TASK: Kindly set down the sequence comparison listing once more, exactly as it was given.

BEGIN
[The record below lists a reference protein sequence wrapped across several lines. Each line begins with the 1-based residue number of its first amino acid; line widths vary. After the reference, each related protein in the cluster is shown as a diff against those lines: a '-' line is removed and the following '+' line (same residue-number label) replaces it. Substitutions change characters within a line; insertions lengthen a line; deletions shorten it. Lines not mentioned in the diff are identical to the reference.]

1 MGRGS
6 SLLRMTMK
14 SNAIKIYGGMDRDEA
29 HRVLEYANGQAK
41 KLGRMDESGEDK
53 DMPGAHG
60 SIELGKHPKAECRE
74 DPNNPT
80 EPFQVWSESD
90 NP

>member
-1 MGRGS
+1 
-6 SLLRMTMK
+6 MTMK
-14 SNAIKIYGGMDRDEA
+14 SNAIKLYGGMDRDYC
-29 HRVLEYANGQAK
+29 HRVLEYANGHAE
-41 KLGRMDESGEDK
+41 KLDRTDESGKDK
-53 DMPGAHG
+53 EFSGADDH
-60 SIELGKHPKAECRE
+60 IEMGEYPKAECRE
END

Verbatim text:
[The record below lists a reference protein sequence wrapped across several lines. Each line begins with the 1-based residue number of its first amino acid; line widths vary. After the reference, each related protein in the cluster is shown as a diff against those lines: a '-' line is removed and the following '+' line (same residue-number label) replaces it. Substitutions change characters within a line; insertions lengthen a line; deletions shorten it. Lines not mentioned in the diff are identical to the reference.]

1 MGRGS
6 SLLRMTMK
14 SNAIKIYGGMDRDEA
29 HRVLEYANGQAK
41 KLGRMDESGEDK
53 DMPGAHG
60 SIELGKHPKAECRE
74 DPNNPT
80 EPFQVWSESD
90 NP

>member
-1 MGRGS
+1 
-6 SLLRMTMK
+6 MTMK
-14 SNAIKIYGGMDRDEA
+14 SNAIKLYGGMDRDYC
-29 HRVLEYANGQAK
+29 HRVLEYANGHAE
-41 KLGRMDESGEDK
+41 KLDRTDESGKDK
-53 DMPGAHG
+53 EFSGADDH
-60 SIELGKHPKAECRE
+60 IEMGEYPKAECRE